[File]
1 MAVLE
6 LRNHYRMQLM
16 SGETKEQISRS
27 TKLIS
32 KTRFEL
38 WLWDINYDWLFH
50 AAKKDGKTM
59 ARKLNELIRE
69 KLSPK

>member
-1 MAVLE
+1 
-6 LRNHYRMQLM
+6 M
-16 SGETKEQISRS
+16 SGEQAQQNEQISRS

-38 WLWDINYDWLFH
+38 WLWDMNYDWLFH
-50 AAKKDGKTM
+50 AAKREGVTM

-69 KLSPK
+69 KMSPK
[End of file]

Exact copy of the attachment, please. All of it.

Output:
1 MAVLE
6 LRNHYRMQLM
16 SGETKEQISRS
27 TKLIS
32 KTRFEL
38 WLWDINYDWLFH
50 AAKKDGKTM
59 ARKLNELIRE
69 KLSPK

>member
-1 MAVLE
+1 
-6 LRNHYRMQLM
+6 M
-16 SGETKEQISRS
+16 SGEQAQQNEQISRS

-38 WLWDINYDWLFH
+38 WLWDMNYDWLFH
-50 AAKKDGKTM
+50 AAKREGVTM

-69 KLSPK
+69 KMSPK